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Dimitrios Ktenas

Dimitris is an Early Stage Researcher (ESR) fellow Geologist hired by North Energy ASA for the GLANAM (Glaciated North Atlantic Margins) project. His PhD position in “Marine Geology and Geophysics” is attached to the University of Tromsø (UoT) in collaboration with the University of Durham (UDUR).

He holds a BSc degree in Geology from the Department of Geology of the University of Patras and at the same department he graduated with a MSc degree in Environmental Geosciences. His MSc thesis was based on a sedimentological and geochemical research of Potamos formation in Gavdos island, South Crete – in direction of hydrocarbon prospectivity. Moreover during his studies he was involved with research tasks such as submarine landslides and slope stability analysis, tsunamis and seabed fluid flow from active faults, mud volcanoes, pockmarks and their relationship to seismic activity.

His last experience was as an engineering geologist in a construction company and before that, in 2008, he was at the Hellenic Navy at the navigation department. Also during his 2nd year of the MSc degree he worked as a laboratory assistant at the Department of Geology at the University of Patras. Moreover during his BSc years, in 2006, he was involved in a project as a field geologist in collaboration with a cement company, TITAN SA.

Contact Information

Dimitrios Ktenas
PhD candidate
North Energy ASA
Forskningspark Tromsø, Sykehusvn 23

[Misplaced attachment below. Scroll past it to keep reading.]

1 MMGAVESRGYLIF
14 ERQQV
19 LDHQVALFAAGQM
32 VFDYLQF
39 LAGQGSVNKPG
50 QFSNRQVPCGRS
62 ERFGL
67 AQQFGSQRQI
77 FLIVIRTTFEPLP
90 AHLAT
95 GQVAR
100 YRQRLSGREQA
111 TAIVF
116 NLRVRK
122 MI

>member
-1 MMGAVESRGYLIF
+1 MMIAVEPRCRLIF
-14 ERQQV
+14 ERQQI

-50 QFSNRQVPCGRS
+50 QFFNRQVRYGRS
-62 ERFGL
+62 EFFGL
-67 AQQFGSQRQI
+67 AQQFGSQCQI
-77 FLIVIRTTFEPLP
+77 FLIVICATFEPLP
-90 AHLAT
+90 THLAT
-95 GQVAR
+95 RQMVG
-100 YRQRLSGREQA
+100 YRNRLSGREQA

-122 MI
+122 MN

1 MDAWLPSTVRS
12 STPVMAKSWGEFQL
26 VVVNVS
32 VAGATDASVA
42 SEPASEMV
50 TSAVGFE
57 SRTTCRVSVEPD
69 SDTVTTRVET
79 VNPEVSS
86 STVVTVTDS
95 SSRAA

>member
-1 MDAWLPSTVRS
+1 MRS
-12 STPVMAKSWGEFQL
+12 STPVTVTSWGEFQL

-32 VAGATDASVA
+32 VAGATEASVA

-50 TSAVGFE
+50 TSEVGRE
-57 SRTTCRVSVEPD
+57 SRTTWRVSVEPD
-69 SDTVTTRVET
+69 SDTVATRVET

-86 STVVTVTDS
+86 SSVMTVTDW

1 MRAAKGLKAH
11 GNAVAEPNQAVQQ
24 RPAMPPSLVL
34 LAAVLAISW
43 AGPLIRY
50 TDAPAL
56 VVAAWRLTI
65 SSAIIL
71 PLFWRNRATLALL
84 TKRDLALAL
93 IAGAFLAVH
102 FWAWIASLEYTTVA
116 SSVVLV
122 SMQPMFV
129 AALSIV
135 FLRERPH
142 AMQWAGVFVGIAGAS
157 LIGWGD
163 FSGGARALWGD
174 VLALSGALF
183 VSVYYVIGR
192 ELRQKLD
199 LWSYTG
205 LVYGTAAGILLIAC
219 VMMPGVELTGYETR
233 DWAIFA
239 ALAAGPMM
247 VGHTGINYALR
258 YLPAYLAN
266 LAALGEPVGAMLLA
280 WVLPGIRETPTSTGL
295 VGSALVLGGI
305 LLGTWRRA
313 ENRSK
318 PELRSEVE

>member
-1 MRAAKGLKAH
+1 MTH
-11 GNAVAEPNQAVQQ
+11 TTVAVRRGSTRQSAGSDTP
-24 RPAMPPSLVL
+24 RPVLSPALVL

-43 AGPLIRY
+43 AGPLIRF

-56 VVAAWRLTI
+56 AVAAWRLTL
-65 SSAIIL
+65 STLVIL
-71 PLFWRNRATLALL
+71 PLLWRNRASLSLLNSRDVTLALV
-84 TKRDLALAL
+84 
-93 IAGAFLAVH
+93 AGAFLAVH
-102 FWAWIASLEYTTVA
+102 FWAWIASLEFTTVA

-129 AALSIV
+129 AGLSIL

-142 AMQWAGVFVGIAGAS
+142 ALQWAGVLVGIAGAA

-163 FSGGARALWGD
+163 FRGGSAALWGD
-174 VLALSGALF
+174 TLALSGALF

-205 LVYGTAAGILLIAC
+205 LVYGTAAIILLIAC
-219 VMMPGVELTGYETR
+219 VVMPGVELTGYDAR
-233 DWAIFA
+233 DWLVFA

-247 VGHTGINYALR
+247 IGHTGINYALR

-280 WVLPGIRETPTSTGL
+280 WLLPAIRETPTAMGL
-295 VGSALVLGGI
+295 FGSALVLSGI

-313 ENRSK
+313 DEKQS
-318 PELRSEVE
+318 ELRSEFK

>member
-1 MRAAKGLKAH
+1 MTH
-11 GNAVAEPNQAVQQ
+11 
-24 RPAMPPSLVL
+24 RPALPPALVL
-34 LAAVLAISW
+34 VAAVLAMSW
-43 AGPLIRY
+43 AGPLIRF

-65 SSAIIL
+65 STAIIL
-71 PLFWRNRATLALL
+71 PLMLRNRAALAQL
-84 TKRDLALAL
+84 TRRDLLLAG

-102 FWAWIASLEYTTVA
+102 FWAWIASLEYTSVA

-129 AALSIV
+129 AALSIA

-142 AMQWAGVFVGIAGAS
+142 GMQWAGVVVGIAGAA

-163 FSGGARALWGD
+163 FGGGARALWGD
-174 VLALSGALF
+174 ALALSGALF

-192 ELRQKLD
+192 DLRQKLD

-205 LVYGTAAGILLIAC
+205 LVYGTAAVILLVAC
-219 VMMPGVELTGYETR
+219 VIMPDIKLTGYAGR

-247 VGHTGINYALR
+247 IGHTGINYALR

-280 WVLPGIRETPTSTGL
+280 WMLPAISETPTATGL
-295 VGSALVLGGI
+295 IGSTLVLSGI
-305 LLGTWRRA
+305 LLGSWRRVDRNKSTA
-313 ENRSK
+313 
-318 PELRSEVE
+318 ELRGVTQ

e-mail: [email protected]
Tel.: +47 957 52 219

Brief Overview of Research Project

Title of the Project: “Quantification of uplift and erosion using rock physics and compaction trends in shales”.

Supervisors: Associated Professor Erik Henriksen & Dr Tommy Samuelsberg (UiT / North Energy ASA), Professor Karin Andreassen, (UiT) & Professor Mike Bentley, (UDUR).

The Barents Sea has experienced profound erosion and uplift during the last 2.7 million years related to the growth and decay of ice sheets (Jan Sverre Laberg†, Karin Andreassen and Tore O. Vorren, 2011).

The key challenges in oil and gas exploration in the Barents Sea is related to the effect of this erosion and uplift due to shut – off of hydrocarbon generation due to cooling of the source rocks, top seal and / or fault seal failure combined with long retention time of hydrocarbons and change of hydrocarbon properties. The uplift and erosion will also have an impact on acoustic properties of shales, sands, fractures and faults. Direct hydrocarbon indicators like AVO (Versus Amplitude Offset), will change character (classes) with depth based on the compaction trends for cap rock (typically shale) and reservoir rock, which are inherently different. As the subsurface layers are uplifted and eroded, the altered stress regime in the overburden will stop the compaction. The goal of this project is to combine geological projects based on seismic interpretation, vitrinite reflectance data, apatite fission track data, etc., combined with rock physics models and porosity loss trends in order to estimate the amount of eroded sediments and timing of the uplift. The rock physics models will be calibrated to wells and used to quantify the uplift and erosion from appropriate seismic attributes like AVO and acoustic impedance and Vp / Vs. The work will comprise a study on the compaction and porosity loss as a function of the overburden stress. Studies of the depositional environments will be used to constrain model inputs of mineralogy. The findings from the studies will again serve as input to the overall understanding of primary hydrocarbon migration models, secondary migration following fill-spill and finally to a qualified estimate of seal potential of identified traps in the Barents sea. The pioneer industrial partner North Energy ASA will provide both supervision as well as the key data sets (well and seismic data) for the research


Jan Sverre Laberg†, Karin Andreassen and Tore O. Vorren. Late Cenozoic erosion of the high-latitude southwestern Barents Sea shelf revisited Geological Society of America Bulletin, January 2012, v. 124, no. 1-2, p. 77-88, first published on September 2, 2011.